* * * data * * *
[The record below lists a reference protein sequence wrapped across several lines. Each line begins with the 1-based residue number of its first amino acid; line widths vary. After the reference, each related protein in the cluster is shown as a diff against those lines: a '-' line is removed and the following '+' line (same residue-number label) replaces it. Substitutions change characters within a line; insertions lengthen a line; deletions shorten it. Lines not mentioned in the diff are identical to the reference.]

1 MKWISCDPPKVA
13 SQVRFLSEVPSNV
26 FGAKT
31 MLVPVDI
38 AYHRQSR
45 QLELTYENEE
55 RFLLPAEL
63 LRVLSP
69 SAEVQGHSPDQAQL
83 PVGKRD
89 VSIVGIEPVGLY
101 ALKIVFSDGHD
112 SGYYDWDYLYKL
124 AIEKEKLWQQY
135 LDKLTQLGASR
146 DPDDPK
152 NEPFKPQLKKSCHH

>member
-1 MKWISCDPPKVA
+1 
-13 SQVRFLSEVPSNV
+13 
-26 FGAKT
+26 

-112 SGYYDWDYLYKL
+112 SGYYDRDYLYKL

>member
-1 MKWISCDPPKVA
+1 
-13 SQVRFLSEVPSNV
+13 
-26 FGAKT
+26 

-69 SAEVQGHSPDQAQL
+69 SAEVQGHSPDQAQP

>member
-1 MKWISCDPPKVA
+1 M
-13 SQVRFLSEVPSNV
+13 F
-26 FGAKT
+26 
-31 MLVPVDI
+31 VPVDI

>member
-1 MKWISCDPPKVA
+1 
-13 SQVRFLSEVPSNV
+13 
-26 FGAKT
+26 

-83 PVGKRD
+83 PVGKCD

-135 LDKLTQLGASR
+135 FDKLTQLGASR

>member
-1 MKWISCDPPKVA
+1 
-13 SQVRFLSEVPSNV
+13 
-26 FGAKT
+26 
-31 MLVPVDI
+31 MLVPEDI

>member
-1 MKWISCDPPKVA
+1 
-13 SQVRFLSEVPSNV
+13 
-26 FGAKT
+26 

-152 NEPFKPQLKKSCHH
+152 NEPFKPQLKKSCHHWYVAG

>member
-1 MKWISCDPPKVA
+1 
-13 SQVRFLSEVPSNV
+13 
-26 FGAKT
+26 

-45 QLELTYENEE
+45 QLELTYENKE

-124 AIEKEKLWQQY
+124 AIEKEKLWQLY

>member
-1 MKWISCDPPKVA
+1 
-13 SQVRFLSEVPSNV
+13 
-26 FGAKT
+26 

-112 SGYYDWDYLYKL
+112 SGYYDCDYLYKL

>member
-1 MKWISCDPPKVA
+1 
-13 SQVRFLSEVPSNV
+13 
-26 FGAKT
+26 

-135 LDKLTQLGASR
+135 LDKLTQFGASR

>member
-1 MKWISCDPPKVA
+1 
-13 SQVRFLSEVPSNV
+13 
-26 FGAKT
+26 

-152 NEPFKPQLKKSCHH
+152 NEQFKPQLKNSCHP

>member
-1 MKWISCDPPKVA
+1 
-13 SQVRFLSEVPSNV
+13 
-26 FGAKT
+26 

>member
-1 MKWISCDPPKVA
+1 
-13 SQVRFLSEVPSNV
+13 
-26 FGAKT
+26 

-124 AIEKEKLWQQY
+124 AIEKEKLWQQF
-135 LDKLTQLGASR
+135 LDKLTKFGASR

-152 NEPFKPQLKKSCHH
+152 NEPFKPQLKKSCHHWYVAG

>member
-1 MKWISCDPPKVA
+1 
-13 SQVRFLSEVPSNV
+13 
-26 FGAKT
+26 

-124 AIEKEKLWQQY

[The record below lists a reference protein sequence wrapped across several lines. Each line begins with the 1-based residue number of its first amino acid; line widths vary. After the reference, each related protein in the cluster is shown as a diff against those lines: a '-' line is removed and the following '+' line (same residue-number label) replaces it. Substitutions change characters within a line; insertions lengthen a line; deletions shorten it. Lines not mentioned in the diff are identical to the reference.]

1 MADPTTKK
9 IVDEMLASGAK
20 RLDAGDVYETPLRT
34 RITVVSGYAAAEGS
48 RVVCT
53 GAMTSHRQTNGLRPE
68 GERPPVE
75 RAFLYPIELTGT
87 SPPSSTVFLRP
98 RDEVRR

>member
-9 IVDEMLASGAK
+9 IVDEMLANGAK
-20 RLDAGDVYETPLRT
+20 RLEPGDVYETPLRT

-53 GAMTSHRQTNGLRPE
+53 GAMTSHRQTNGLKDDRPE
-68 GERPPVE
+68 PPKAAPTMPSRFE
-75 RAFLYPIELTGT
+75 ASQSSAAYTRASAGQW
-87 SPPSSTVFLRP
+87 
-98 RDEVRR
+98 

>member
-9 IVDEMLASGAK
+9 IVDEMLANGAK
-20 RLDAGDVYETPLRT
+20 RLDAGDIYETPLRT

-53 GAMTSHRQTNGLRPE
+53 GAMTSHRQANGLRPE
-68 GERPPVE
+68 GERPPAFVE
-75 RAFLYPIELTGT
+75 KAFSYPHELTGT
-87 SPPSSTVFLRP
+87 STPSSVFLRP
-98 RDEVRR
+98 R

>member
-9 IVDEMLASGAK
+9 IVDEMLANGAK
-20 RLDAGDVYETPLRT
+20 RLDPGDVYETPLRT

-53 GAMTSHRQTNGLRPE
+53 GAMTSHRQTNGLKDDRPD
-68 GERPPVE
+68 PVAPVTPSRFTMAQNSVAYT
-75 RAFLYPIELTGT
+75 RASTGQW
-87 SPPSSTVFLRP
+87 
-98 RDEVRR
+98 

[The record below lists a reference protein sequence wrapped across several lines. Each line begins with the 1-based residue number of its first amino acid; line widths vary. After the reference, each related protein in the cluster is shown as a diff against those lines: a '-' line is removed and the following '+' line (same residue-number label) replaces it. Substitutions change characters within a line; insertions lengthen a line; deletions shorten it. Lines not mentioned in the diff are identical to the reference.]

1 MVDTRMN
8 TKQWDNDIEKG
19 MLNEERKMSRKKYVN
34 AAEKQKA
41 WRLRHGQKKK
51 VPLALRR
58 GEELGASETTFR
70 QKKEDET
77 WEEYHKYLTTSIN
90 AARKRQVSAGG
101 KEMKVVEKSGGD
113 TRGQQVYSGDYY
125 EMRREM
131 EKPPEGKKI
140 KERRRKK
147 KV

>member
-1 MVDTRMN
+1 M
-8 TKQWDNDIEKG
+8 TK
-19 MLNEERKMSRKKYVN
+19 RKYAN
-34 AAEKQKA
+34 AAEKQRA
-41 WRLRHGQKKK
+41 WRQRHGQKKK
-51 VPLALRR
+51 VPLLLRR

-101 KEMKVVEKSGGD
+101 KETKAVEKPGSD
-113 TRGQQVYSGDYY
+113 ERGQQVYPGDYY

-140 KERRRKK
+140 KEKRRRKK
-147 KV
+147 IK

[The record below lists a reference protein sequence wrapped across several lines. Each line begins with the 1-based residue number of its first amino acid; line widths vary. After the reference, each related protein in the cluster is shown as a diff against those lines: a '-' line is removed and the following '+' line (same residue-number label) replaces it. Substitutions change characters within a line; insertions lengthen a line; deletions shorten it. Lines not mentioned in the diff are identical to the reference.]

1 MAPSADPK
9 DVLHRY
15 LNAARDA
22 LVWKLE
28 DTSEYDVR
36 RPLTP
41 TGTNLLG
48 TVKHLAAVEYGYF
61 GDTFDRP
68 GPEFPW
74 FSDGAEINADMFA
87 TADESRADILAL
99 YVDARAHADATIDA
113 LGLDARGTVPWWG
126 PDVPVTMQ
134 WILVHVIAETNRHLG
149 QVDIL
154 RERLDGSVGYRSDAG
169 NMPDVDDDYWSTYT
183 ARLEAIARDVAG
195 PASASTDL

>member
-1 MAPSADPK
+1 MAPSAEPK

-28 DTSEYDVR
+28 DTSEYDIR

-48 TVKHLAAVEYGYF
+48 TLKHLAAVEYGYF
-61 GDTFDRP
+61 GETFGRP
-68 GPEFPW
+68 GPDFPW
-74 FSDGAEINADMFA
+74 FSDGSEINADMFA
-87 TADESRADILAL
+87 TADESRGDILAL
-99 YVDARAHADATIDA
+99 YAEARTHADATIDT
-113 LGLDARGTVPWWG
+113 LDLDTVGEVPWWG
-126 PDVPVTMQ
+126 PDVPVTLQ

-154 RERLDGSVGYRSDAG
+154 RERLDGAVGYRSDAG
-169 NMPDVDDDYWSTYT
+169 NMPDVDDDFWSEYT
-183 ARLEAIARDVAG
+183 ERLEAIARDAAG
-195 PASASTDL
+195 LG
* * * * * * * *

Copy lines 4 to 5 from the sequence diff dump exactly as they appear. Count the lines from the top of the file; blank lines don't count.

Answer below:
26 FGAKT
31 MLVPVDI